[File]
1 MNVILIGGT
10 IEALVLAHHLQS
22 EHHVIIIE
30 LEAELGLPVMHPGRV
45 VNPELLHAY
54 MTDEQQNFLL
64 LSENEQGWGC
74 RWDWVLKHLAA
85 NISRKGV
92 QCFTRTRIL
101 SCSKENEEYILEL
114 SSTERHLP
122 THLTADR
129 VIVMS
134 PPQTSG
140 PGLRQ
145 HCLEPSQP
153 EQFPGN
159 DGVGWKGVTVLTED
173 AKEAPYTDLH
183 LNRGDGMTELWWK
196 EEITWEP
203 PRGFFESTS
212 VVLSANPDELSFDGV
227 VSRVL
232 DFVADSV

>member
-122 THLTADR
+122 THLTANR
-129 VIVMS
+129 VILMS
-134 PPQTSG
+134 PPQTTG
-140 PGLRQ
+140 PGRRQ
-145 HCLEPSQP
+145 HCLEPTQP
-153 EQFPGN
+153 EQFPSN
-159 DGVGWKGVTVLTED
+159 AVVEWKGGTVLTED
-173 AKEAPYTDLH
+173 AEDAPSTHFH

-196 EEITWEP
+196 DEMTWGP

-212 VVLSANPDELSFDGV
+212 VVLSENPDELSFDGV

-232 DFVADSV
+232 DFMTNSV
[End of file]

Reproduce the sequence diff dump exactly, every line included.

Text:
1 MNVILIGGT
10 IEALVLAHHLQS
22 EHHVIIIE
30 LEAELGLPVMHPGRV
45 VNPELLHAY
54 MTDEQQNFLL
64 LSENEQGWGC
74 RWDWVLKHLAA
85 NISRKGV
92 QCFTRTRIL
101 SCSKENEEYILEL
114 SSTERHLP
122 THLTADR
129 VIVMS
134 PPQTSG
140 PGLRQ
145 HCLEPSQP
153 EQFPGN
159 DGVGWKGVTVLTED
173 AKEAPYTDLH
183 LNRGDGMTELWWK
196 EEITWEP
203 PRGFFESTS
212 VVLSANPDELSFDGV
227 VSRVL
232 DFVADSV

>member
-122 THLTADR
+122 THLTANR
-129 VIVMS
+129 VILMS
-134 PPQTSG
+134 PPQTTG
-140 PGLRQ
+140 PGRRQ
-145 HCLEPSQP
+145 HCLEPTQP
-153 EQFPGN
+153 EQFPSN
-159 DGVGWKGVTVLTED
+159 AVVEWKGGTVLTED
-173 AKEAPYTDLH
+173 AEDAPSTHFH

-196 EEITWEP
+196 DEMTWGP

-212 VVLSANPDELSFDGV
+212 VVLSENPDELSFDGV

-232 DFVADSV
+232 DFMTNSV